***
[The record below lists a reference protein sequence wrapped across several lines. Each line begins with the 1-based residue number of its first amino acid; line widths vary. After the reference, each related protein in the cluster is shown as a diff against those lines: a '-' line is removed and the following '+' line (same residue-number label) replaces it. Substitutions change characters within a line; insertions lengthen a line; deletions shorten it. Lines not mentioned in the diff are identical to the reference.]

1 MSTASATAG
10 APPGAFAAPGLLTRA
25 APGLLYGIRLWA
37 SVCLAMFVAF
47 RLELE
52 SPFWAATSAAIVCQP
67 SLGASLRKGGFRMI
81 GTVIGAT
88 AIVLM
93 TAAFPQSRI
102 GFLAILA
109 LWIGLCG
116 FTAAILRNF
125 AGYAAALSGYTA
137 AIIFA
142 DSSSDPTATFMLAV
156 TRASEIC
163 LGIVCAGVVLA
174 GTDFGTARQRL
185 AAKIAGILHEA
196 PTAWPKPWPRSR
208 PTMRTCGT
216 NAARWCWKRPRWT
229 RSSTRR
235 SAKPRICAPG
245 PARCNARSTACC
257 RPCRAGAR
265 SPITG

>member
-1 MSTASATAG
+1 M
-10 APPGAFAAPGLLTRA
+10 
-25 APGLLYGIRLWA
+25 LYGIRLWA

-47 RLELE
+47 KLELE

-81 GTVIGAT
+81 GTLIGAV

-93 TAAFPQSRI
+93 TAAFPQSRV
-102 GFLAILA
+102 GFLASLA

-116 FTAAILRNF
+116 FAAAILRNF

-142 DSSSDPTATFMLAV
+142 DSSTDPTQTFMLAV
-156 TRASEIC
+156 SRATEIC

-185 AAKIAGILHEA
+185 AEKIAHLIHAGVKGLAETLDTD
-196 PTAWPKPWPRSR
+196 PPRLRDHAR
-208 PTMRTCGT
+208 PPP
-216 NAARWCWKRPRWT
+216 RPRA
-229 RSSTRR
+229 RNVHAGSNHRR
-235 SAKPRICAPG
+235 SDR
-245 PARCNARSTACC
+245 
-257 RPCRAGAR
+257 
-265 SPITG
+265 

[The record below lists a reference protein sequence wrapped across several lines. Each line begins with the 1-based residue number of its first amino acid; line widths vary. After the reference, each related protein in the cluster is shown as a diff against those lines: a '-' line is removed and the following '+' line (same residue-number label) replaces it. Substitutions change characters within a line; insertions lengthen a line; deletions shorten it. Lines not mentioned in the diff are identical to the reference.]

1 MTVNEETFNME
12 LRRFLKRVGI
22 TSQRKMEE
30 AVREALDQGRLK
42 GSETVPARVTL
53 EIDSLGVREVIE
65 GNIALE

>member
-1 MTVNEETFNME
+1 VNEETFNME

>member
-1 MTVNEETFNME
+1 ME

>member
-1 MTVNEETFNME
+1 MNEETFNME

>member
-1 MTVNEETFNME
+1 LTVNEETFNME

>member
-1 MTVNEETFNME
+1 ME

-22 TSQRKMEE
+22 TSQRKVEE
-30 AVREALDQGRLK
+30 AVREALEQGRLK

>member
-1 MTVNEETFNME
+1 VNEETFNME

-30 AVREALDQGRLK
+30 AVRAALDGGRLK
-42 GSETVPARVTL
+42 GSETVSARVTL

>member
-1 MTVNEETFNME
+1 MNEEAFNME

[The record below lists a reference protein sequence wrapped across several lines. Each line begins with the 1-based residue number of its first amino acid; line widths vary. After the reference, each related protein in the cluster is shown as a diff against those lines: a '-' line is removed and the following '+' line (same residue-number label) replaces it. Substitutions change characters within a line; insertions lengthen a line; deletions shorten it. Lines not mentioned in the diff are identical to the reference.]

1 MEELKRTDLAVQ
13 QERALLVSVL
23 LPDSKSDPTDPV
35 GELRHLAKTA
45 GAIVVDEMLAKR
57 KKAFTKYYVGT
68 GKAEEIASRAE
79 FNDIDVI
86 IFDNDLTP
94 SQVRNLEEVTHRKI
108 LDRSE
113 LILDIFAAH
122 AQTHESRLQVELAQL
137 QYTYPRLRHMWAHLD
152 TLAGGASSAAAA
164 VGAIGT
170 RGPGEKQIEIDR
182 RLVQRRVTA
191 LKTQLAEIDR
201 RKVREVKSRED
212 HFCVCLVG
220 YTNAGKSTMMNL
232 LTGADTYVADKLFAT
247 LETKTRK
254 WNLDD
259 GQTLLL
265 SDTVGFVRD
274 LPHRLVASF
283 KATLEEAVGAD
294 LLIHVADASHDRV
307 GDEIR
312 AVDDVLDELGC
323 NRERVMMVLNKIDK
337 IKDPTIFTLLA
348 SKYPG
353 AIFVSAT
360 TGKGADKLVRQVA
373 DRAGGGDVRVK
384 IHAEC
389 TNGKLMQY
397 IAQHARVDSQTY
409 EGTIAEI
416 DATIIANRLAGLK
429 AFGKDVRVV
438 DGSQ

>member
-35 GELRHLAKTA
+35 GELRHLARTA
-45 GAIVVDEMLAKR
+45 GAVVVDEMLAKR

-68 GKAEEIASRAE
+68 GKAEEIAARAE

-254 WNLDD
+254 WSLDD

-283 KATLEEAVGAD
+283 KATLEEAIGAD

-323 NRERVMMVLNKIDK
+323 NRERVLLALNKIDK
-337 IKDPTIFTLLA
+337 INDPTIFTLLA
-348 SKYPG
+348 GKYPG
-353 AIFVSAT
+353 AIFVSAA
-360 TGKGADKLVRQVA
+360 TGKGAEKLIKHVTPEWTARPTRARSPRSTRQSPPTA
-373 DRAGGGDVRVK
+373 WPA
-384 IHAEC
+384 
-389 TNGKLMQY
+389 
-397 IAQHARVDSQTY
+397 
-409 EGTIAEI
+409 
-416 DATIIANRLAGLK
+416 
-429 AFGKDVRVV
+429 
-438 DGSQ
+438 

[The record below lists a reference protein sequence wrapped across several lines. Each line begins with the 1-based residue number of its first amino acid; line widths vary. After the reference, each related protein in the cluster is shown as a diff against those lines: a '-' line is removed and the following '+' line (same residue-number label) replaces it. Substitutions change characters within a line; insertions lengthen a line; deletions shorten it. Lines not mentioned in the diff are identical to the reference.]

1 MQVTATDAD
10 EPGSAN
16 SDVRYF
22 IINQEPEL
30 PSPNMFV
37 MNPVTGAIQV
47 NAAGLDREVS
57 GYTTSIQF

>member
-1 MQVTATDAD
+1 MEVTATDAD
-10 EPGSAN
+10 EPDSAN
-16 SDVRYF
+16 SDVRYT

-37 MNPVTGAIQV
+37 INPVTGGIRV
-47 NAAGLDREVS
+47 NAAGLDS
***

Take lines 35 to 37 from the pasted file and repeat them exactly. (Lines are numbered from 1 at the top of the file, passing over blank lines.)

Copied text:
-25 APGLLYGIRLWA
+25 LYGIRLWA

-47 RLELE